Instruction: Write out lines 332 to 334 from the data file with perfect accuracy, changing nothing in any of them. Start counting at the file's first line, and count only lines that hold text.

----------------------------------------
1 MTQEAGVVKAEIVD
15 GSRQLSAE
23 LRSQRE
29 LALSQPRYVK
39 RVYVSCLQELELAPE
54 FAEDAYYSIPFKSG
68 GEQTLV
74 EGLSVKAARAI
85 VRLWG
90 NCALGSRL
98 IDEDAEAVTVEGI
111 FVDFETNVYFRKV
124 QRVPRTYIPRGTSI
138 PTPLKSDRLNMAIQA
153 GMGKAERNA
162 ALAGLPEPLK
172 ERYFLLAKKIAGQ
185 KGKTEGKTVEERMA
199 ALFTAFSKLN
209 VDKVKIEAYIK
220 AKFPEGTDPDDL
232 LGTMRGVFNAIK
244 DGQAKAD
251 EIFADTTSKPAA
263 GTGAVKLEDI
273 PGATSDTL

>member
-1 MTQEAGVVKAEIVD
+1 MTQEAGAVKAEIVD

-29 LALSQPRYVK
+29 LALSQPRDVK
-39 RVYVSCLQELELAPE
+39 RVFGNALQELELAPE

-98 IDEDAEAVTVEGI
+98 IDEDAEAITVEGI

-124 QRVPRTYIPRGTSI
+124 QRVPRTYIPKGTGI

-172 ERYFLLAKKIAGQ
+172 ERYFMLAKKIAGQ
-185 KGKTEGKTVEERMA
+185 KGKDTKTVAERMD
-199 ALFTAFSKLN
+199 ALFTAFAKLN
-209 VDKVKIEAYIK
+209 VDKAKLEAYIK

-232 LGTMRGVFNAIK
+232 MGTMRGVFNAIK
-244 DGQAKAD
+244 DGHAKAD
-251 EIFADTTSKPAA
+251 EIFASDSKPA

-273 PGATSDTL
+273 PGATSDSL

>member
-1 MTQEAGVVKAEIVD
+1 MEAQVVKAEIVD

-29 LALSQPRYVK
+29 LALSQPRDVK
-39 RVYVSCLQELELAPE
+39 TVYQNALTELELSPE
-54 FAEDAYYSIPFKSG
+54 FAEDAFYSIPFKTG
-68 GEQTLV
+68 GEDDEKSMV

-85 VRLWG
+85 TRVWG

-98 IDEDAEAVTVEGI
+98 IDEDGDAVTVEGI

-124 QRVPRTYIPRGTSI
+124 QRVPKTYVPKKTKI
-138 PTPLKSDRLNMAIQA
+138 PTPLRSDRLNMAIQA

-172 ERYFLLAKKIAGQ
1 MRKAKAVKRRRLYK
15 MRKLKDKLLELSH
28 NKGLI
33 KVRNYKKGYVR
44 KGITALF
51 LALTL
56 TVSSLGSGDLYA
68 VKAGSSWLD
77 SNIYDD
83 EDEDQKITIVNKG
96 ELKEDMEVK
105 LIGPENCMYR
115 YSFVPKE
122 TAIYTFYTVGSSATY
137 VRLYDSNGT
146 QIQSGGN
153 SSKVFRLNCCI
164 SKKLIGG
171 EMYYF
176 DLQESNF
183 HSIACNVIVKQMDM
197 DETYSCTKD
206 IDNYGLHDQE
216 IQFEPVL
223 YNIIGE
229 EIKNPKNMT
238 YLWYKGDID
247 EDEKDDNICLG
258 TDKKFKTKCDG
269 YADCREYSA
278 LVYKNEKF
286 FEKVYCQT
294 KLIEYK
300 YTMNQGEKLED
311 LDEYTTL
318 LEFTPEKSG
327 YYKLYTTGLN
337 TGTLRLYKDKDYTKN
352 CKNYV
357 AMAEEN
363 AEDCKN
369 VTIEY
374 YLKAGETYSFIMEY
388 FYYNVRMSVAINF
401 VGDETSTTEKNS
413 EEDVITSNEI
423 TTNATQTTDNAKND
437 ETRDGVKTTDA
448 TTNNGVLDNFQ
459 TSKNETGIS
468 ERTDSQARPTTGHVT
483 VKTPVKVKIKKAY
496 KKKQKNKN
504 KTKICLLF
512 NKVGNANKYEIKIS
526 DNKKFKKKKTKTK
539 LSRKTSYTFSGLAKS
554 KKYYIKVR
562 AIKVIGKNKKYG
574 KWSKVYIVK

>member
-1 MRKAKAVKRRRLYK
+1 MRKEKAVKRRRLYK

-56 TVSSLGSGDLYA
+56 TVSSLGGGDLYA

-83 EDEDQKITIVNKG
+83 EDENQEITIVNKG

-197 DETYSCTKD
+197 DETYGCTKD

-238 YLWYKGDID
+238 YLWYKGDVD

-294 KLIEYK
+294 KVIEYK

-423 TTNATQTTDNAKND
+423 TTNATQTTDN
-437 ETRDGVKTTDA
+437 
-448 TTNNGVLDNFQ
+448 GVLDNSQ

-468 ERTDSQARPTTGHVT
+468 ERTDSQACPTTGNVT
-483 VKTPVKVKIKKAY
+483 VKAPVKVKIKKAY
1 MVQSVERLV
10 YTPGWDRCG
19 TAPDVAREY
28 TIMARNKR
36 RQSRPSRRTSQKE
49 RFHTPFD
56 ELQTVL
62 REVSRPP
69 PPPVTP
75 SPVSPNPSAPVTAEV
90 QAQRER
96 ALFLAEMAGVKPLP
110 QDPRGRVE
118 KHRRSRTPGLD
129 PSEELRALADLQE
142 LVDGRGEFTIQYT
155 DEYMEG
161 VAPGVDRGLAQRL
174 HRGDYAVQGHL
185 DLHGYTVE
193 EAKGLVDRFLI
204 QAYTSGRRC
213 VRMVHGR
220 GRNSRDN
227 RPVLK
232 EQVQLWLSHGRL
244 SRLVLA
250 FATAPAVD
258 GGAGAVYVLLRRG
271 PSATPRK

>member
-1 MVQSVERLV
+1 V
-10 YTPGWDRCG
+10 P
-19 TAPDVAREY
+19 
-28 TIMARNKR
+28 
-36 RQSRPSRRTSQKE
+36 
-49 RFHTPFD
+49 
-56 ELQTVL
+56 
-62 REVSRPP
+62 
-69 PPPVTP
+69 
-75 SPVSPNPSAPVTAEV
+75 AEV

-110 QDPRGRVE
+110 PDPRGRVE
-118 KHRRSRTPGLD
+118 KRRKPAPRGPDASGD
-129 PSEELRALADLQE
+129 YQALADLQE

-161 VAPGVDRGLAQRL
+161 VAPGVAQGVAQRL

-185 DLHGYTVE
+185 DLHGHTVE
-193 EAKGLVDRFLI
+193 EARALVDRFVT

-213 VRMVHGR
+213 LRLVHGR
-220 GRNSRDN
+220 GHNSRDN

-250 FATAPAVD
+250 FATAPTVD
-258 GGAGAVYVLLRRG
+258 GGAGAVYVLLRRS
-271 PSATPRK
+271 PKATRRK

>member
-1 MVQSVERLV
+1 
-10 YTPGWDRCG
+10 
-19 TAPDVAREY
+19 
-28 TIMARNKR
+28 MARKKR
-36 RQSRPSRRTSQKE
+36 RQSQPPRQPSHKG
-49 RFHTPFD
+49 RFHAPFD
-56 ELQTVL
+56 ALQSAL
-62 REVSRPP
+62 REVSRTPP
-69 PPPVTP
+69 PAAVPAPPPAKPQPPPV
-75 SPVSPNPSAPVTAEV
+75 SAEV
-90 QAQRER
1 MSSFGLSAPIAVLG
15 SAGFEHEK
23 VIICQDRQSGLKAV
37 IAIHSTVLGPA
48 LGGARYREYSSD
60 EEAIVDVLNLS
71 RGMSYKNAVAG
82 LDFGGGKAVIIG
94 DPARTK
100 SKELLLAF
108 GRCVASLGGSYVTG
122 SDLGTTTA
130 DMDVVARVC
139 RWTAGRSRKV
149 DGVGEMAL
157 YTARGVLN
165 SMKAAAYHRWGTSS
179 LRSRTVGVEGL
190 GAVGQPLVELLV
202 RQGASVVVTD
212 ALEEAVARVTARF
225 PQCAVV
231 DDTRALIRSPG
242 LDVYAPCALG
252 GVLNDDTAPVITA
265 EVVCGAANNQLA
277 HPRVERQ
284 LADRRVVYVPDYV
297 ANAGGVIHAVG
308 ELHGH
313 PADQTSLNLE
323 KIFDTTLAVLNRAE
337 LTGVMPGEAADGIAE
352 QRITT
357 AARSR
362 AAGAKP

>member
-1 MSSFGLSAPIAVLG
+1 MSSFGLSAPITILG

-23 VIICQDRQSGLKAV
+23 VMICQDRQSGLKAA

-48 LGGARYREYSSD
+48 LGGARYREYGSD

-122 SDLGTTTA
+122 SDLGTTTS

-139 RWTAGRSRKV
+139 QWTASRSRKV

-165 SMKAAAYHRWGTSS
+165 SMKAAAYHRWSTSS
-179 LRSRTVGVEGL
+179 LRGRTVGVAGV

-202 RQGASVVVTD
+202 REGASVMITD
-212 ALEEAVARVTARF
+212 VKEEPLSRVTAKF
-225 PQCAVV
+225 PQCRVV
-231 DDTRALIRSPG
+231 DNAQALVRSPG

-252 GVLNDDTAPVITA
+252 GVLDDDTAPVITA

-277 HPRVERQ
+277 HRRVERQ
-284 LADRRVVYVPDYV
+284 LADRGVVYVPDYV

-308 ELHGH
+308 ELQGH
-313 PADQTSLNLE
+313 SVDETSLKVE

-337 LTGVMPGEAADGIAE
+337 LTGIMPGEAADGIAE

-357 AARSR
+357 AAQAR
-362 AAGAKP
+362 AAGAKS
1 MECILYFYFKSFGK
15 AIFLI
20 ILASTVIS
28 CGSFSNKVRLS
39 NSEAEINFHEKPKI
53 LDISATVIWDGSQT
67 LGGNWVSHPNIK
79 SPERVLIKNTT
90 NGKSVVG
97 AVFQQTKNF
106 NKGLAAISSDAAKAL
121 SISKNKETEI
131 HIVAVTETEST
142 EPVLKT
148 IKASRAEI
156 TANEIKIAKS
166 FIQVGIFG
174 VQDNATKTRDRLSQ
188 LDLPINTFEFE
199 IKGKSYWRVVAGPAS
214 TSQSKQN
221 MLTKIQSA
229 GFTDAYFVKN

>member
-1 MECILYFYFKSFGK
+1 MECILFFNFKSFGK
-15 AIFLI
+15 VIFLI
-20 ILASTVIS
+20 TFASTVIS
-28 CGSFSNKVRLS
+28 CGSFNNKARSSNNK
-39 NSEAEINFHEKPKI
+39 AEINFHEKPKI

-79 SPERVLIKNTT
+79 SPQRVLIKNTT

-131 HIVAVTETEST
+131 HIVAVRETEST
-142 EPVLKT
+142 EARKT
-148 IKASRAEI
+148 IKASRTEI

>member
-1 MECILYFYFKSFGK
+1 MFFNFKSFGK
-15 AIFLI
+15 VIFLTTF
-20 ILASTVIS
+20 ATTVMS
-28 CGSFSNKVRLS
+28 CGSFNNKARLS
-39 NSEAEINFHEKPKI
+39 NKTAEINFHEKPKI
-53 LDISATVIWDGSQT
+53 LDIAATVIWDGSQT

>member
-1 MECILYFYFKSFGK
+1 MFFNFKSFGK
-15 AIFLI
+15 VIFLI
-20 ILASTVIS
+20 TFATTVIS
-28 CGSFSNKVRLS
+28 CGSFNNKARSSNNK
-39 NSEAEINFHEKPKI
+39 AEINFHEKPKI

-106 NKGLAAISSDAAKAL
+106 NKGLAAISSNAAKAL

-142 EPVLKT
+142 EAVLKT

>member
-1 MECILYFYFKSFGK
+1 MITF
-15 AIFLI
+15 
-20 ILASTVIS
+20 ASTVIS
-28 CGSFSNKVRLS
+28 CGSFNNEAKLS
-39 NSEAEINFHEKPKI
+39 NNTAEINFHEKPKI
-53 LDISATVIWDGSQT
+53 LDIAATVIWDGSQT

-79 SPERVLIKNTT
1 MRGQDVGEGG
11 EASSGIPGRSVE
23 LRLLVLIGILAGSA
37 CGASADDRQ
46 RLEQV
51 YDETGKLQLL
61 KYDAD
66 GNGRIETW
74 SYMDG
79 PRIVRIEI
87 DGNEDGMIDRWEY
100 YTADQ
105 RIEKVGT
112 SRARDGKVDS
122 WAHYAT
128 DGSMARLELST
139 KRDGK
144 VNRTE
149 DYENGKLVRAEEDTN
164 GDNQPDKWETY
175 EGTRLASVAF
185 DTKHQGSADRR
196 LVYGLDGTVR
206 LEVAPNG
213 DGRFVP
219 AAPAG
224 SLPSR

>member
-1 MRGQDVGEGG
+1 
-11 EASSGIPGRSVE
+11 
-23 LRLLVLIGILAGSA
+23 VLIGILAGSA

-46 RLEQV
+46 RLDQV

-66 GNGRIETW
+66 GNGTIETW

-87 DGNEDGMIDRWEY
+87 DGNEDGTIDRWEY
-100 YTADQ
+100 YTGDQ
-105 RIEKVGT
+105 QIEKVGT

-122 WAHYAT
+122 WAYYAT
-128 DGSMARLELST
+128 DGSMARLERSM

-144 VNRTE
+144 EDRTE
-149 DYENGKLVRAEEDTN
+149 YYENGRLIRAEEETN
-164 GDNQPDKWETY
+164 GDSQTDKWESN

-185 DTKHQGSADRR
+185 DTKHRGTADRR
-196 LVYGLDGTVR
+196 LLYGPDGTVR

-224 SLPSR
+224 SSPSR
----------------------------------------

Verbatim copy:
53 LDISATVIWDGSQT
67 LGGNWVSHPNIK
79 SPERVLIKNTT